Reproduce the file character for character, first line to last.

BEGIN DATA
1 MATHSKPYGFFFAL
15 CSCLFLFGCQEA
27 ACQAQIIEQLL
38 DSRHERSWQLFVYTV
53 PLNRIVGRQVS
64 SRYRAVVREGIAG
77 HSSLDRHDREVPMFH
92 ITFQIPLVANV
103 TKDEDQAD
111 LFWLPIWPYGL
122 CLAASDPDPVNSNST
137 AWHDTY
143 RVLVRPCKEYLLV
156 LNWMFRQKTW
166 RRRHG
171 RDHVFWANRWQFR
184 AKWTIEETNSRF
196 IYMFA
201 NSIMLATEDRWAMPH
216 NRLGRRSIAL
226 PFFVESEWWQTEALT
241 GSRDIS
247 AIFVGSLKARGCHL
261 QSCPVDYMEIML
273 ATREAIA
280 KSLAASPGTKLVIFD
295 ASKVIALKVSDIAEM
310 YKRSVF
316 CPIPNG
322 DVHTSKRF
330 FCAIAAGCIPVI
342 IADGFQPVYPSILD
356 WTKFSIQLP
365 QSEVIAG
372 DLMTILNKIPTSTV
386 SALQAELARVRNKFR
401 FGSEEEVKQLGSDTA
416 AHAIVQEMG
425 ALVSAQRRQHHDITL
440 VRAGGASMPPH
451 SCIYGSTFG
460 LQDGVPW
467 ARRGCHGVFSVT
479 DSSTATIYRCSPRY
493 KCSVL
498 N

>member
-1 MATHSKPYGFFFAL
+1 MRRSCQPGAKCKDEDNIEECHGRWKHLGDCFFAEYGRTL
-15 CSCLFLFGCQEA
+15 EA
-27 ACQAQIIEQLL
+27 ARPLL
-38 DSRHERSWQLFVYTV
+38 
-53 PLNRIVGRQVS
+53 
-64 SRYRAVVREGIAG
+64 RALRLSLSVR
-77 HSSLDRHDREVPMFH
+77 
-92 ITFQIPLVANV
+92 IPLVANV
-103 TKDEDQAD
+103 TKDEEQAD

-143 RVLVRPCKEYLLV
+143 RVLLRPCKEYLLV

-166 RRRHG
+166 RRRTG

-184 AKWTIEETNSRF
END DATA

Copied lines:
1 MATHSKPYGFFFAL
15 CSCLFLFGCQEA
27 ACQAQIIEQLL
38 DSRHERSWQLFVYTV
53 PLNRIVGRQVS
64 SRYRAVVREGIAG
77 HSSLDRHDREVPMFH
92 ITFQIPLVANV
103 TKDEDQAD
111 LFWLPIWPYGL
122 CLAASDPDPVNSNST
137 AWHDTY
143 RVLVRPCKEYLLV
156 LNWMFRQKTW
166 RRRHG
171 RDHVFWANRWQFR
184 AKWTIEETNSRF
196 IYMFA
201 NSIMLATEDRWAMPH
216 NRLGRRSIAL
226 PFFVESEWWQTEALT
241 GSRDIS
247 AIFVGSLKARGCHL
261 QSCPVDYMEIML
273 ATREAIA
280 KSLAASPGTKLVIFD
295 ASKVIALKVSDIAEM
310 YKRSVF
316 CPIPNG
322 DVHTSKRF
330 FCAIAAGCIPVI
342 IADGFQPVYPSILD
356 WTKFSIQLP
365 QSEVIAG
372 DLMTILNKIPTSTV
386 SALQAELARVRNKFR
401 FGSEEEVKQLGSDTA
416 AHAIVQEMG
425 ALVSAQRRQHHDITL
440 VRAGGASMPPH
451 SCIYGSTFG
460 LQDGVPW
467 ARRGCHGVFSVT
479 DSSTATIYRCSPRY
493 KCSVL
498 N

>member
-1 MATHSKPYGFFFAL
+1 MRRSCQPGAKCKDEDNIEECHGRWKHLGDCFFAEYGRTL
-15 CSCLFLFGCQEA
+15 EA
-27 ACQAQIIEQLL
+27 ARPLL
-38 DSRHERSWQLFVYTV
+38 
-53 PLNRIVGRQVS
+53 
-64 SRYRAVVREGIAG
+64 RALRLSLSVR
-77 HSSLDRHDREVPMFH
+77 
-92 ITFQIPLVANV
+92 IPLVANV
-103 TKDEDQAD
+103 TKDEEQAD

-143 RVLVRPCKEYLLV
+143 RVLLRPCKEYLLV

-166 RRRHG
+166 RRRTG

-184 AKWTIEETNSRF